Nonfiction

Dogtripping

Wednesday, August 12, 2015
David Rosenfelt
Dogtripping: 25 Rescues, 11 Volunteers, and 3 RVs on Our Canine Cross-Country Ad

25 Rescues, 11 Volunteers, and 3 RVs on Our Canine Cross-Country Adventure

 

This is a lovely story about two great people, a husband and wife. They live in California but were originally from the East Coast. They decide to go back to the East Coast but they have a "boat load" of Golden Retrievers that they have rescued. They recruit several volunteers with campers and vans and make the trip. This is a great read!

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Marilyn S., Circulation

A Lion Called Christian

Friday, August 7, 2015
Anthony Bourke and John Rendall
A Lion Called Christian

When I began this book, I was concerned that two men were purchasing a lion cub from Herrod's Department Store in London. But this time, such a purchase turned out alright. It became a remarkable bond between the friends and Christian the lion. They  raised him for about 7 months and then had him transported to Africa to be in his rightful home. With help, he managed to become integrated into a lion's life and several years later, the men returned and were welcomed affectionately by Christian.

It is a heartwarming story when you often hear of wild animals who do not fare as well in society. Well worth reading.

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Sue N., Youth Services

Elephant Company

Monday, July 6, 2015
Vicki Croke
Elephant Company: The Inspiring Story of an Unlikely Hero and the Animals Who He

The Inspiring Story of an Unlikely Hero and the Animals Who Helped Him Save Lives in World War II

 

One of the BEST books ever! It's about a young Englishman who goes to Africa to work with elephants in the teak wood industry. It's really enlightening on that topic. Then World War II happens. He is now married and continues to be in the service for WWII. This inside information on the important role that elephants played in the victory of WWII in Africa is amazing.

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Marilyn S., Circulation

Very good lives : the fringe benefits of failure and the importance of imagination

Monday, June 22, 2015
J. K. Rowling
Very good lives : the fringe benefits of failure and the importance of imaginati

This book is the commencement address J. K. Rowling gave at Harvard University. In it she tells the graduates she would like them to remember two things. The first is the benefits of failure, when she failed it made her stop pretending and become what she really is. The second is the importance of imagination. She implores the graduates to imagine themselves in others shoes and then imagine better and set out to fulfill that dream. All in all an inspiring book. One we can all learn something from.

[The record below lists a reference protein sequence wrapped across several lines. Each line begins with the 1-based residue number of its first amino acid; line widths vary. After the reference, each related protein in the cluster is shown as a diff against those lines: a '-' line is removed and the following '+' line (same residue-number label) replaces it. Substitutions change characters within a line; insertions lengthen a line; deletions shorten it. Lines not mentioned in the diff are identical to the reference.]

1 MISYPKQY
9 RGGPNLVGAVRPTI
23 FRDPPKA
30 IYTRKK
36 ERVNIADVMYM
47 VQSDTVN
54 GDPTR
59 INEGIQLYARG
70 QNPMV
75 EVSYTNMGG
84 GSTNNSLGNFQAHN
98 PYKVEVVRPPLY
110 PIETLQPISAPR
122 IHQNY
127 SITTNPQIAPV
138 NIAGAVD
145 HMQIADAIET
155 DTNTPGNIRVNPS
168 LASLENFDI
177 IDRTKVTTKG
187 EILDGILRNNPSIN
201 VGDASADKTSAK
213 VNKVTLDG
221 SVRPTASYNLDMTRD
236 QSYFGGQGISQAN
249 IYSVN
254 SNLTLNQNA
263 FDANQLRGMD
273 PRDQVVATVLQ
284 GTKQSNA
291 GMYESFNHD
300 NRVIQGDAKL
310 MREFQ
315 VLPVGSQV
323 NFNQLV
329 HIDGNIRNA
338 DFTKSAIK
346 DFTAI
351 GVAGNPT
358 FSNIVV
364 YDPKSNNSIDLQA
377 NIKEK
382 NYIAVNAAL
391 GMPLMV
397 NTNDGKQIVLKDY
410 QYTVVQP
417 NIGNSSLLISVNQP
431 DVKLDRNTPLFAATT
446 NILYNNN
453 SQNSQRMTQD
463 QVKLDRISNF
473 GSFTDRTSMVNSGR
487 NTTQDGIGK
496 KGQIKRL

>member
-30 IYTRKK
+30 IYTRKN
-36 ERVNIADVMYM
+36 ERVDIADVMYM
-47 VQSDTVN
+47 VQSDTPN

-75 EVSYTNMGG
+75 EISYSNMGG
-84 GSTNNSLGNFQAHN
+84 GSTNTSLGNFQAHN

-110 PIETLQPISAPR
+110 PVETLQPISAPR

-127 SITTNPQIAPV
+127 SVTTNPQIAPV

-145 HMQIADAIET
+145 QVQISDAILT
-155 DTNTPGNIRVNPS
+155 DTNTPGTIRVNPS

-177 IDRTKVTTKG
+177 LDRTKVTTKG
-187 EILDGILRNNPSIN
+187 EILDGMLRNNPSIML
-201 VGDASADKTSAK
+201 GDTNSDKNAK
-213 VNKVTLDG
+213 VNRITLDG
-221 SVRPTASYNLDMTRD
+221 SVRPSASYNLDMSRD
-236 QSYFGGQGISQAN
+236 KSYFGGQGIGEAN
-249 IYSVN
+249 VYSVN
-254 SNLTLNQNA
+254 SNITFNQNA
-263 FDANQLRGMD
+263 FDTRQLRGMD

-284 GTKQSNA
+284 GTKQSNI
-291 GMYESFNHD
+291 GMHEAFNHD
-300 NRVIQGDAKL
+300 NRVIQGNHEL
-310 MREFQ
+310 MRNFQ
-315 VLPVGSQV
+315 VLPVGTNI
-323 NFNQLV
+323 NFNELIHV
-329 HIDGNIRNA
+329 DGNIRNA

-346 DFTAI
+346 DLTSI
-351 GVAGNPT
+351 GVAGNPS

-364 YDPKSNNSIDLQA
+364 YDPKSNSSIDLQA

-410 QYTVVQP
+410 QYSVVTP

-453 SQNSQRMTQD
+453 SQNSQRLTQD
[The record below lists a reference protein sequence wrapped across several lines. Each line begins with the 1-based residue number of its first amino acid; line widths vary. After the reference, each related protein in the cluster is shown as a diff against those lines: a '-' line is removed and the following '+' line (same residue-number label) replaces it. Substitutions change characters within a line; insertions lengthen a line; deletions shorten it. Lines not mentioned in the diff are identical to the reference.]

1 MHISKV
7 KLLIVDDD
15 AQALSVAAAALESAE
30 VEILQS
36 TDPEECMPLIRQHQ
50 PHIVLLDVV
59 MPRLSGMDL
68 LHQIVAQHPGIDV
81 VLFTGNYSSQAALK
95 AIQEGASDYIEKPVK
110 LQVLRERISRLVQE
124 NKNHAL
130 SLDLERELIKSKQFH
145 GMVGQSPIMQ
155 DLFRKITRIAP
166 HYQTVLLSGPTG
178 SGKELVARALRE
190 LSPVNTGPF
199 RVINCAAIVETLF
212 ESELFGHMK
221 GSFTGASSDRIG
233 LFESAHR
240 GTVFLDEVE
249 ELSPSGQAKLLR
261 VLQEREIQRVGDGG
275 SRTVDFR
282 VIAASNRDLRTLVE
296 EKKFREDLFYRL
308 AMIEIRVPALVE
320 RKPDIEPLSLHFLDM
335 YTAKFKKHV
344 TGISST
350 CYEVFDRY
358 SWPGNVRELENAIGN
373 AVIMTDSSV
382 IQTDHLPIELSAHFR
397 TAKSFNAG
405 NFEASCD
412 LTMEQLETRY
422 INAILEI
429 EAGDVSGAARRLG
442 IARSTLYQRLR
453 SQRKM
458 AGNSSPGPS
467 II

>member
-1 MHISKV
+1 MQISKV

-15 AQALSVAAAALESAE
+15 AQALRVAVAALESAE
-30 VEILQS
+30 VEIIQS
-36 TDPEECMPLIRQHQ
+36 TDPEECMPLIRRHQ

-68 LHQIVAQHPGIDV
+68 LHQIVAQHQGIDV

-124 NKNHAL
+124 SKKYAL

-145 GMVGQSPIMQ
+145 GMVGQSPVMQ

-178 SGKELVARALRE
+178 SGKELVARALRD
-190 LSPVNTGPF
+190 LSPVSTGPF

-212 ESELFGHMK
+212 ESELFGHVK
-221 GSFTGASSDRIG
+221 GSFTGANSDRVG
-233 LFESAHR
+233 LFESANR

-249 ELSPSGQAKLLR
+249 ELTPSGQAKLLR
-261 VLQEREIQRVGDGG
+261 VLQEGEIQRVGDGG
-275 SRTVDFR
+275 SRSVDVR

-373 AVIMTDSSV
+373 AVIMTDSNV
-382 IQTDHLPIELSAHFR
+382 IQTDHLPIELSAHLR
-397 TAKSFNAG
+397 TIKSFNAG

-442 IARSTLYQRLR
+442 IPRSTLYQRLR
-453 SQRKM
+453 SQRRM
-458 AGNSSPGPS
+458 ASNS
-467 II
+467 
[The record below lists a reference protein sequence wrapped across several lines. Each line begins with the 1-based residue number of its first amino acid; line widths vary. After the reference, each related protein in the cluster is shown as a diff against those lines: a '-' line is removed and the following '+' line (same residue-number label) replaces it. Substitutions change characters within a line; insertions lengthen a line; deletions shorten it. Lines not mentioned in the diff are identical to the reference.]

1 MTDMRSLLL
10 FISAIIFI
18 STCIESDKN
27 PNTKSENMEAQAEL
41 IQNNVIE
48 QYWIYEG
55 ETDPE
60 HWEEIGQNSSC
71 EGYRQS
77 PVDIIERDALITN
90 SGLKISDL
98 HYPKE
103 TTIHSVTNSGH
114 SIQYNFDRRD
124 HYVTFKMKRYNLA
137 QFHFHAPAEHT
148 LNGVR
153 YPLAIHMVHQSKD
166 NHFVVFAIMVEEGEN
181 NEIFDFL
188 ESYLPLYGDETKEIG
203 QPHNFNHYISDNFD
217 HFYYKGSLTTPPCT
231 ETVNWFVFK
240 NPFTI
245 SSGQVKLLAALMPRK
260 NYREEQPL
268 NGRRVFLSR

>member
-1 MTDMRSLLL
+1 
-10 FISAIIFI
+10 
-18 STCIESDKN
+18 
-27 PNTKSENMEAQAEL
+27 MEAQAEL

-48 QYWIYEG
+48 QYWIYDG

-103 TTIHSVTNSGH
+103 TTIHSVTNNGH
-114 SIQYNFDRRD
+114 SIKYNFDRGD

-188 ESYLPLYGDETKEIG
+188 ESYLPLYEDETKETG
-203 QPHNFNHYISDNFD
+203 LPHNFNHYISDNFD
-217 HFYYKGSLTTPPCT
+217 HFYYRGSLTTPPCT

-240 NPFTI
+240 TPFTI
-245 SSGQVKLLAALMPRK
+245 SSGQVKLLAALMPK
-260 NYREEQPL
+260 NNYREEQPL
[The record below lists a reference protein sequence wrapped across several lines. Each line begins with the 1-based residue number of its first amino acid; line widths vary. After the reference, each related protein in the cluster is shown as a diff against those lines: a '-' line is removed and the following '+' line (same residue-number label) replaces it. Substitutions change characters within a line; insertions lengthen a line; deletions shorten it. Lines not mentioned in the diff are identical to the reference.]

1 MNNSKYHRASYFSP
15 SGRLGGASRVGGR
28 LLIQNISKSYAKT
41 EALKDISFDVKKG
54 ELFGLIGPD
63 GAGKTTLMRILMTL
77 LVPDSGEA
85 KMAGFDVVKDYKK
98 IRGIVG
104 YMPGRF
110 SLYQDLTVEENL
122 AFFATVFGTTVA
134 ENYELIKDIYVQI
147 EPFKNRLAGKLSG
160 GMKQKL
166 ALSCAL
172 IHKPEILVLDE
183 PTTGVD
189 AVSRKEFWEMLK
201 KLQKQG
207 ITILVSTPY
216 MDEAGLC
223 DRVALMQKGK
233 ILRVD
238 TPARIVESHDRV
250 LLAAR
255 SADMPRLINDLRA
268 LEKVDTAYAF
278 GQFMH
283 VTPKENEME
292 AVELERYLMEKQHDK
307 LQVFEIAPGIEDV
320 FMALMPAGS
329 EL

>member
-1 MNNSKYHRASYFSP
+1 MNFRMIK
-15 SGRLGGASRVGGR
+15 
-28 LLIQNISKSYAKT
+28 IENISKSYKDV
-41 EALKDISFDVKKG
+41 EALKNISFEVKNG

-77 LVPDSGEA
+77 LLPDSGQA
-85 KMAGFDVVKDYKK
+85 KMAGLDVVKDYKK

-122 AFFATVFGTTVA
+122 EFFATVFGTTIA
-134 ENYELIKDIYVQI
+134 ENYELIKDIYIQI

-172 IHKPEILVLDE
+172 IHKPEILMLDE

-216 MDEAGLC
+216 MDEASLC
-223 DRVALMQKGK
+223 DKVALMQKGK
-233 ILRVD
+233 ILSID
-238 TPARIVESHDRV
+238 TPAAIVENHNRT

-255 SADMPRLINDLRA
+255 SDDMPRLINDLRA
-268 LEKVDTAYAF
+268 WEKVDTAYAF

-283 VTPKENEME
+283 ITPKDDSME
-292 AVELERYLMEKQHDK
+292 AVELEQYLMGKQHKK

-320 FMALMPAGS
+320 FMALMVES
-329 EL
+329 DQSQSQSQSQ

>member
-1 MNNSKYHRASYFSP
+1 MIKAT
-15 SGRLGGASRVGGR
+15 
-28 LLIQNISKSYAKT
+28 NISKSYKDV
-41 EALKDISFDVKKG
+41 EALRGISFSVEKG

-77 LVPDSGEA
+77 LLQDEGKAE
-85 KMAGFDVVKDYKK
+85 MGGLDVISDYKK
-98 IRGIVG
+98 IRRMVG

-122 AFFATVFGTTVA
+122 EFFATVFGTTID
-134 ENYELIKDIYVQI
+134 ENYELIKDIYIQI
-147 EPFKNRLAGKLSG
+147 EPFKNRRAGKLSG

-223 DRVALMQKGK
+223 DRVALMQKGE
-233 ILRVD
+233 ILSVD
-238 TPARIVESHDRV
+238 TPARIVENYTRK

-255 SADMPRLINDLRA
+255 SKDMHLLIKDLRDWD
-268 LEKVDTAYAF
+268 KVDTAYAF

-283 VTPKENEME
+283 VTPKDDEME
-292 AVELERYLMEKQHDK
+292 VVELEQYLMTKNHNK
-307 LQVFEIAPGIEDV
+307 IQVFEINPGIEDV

Jan H., Tech Services

Better than before : mastering the habits of our everyday lives

Thursday, June 11, 2015
Gretchen Rubin
Better than before : mastering the habits of our everyday lives

Gretchen Rubin illustrates the core principles of habit formation with dozens of strategies that she uses herself and tests out on others. She presents a practical, concrete framework to allow readers to understand their habits—and to change them for good.  I like the idea of being better than I currently am. I like self-help books.  I am fascinated with the idea that if I make something a habit I won’t have to think about it anymore, I will just do it.  Will I really exercise regularly, eat what will make me feel and act better, not procrastinate, etc?  We are not all the same.  There is a quiz at the back of the book so you can determine whether you are an Upholder, a Questioner, an Obliger or a Rebel.  Each individual forms habits differently depending upon which you are.  And you may overlap and have tendencies from more than one group. I especially like the last two sentences on the book jacket. “Change is possible. When we master our habits, we can make our lives better than before.” I am going to continue working on good habits – so that I don’t come home in the evening, crash and eat every carb I can get my hands on. I will have a plan and hopefully it will be a habit so I will automatically do the healthful thing. At least it is worth a try! This book held my interest.  I wanted to know what she had to say on the subject and she backed up her ideas with research. I have even looked at her blog which has more good ideas  Check our Catalog

Betsy H., Reference

the life-changing magic of tidying up

Saturday, June 6, 2015
marie kondo
the life-changing magic of tidying up